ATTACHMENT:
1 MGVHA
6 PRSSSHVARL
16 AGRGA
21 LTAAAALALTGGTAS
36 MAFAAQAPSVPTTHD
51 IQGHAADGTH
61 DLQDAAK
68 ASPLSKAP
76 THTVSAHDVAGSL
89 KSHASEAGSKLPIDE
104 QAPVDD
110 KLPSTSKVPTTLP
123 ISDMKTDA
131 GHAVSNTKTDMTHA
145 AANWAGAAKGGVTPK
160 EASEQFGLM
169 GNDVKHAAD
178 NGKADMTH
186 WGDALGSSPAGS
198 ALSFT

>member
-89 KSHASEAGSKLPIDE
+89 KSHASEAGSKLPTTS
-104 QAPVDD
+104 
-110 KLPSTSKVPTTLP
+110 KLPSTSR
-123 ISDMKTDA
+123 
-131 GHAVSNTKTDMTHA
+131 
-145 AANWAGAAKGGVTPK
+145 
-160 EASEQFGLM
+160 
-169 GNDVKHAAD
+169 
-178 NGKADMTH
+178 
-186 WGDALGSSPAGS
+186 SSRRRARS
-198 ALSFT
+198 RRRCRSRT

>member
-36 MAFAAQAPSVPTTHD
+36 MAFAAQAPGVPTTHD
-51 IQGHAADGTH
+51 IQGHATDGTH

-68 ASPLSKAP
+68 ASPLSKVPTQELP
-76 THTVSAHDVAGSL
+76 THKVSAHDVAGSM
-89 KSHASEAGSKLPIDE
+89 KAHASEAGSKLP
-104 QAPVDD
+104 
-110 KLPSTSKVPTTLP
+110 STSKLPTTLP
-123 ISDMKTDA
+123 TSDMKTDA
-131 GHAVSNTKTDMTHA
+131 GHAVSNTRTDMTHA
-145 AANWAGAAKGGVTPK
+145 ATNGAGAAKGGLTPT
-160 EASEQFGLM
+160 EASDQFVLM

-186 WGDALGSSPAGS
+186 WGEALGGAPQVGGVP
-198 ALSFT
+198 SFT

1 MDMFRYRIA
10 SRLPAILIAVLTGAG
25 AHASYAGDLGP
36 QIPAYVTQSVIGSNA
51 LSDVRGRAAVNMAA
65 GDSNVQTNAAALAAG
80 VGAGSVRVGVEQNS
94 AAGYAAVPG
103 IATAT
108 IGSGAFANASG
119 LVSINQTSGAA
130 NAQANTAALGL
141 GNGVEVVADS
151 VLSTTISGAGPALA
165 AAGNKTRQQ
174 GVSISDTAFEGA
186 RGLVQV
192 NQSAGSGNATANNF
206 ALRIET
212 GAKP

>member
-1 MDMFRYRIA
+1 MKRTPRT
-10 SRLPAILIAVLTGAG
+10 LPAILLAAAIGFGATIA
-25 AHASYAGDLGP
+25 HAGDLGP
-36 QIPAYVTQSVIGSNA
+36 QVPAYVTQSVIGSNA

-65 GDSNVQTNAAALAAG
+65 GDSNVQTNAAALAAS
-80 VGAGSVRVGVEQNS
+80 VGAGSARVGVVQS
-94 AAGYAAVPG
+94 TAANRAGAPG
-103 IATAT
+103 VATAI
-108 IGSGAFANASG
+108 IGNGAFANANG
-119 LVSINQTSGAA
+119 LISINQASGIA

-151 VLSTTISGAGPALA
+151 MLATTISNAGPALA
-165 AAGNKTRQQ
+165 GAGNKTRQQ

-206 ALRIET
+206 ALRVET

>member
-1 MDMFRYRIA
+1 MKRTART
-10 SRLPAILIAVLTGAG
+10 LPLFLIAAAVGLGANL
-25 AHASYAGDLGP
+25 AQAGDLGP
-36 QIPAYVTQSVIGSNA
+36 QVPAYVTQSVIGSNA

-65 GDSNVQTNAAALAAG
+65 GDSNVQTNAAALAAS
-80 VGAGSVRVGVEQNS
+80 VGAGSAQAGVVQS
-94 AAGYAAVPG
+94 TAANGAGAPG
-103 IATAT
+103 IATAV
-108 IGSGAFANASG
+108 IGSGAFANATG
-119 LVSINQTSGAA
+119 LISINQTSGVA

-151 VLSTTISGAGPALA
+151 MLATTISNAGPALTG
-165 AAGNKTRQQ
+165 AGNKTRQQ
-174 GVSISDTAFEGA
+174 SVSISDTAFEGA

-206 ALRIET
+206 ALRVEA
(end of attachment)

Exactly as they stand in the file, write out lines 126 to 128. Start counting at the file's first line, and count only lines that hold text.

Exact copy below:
+36 QVPAYVTQSVIGSNA

-65 GDSNVQTNAAALAAG
+65 GDSNVQTNAAALAAS